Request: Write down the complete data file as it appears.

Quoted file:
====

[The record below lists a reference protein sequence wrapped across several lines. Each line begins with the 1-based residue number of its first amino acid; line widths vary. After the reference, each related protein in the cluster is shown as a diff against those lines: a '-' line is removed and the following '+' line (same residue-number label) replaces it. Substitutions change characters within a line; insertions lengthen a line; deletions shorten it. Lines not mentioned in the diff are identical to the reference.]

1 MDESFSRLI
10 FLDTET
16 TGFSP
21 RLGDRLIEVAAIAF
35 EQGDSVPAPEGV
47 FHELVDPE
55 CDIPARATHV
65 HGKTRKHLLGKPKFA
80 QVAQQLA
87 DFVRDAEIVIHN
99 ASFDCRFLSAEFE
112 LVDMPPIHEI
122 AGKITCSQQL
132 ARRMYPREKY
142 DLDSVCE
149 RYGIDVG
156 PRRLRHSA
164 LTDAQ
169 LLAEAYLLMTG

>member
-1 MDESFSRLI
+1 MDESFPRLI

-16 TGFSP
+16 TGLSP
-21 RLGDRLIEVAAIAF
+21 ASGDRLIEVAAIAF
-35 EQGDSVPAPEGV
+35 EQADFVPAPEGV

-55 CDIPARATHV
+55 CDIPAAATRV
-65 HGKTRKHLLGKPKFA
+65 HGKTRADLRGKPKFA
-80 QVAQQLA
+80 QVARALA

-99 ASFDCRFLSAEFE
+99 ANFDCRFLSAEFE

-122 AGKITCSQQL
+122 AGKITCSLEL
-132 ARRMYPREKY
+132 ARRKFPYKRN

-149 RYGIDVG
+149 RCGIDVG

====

[The record below lists a reference protein sequence wrapped across several lines. Each line begins with the 1-based residue number of its first amino acid; line widths vary. After the reference, each related protein in the cluster is shown as a diff against those lines: a '-' line is removed and the following '+' line (same residue-number label) replaces it. Substitutions change characters within a line; insertions lengthen a line; deletions shorten it. Lines not mentioned in the diff are identical to the reference.]

1 MDESFSRLI
10 FLDTET
16 TGFSP
21 RLGDRLIEVAAIAF
35 EQGDSVPAPEGV
47 FHELVDPE
55 CDIPARATHV
65 HGKTRKHLLGKPKFA
80 QVAQQLA
87 DFVRDAEIVIHN
99 ASFDCRFLSAEFE
112 LVDMPPIHEI
122 AGKITCSQQL
132 ARRMYPREKY
142 DLDSVCE
149 RYGIDVG
156 PRRLRHSA
164 LTDAQ
169 LLAEAYLLMTG

>member
-1 MDESFSRLI
+1 MDESFPRLI

-16 TGFSP
+16 TGLSP
-21 RLGDRLIEVAAIAF
+21 ASGDRLIEVAAIAF
-35 EQGDSVPAPEGV
+35 EQADFVPAPEGV

-55 CDIPARATHV
+55 CDIPAAATRV
-65 HGKTRKHLLGKPKFA
+65 HGKTRADLRGKPKFA
-80 QVAQQLA
+80 QVARALA

-99 ASFDCRFLSAEFE
+99 ANFDCRFLSAEFE

-122 AGKITCSQQL
+122 AGKITCSLEL
-132 ARRMYPREKY
+132 ARRKFPYKRN

-149 RYGIDVG
+149 RCGIDVG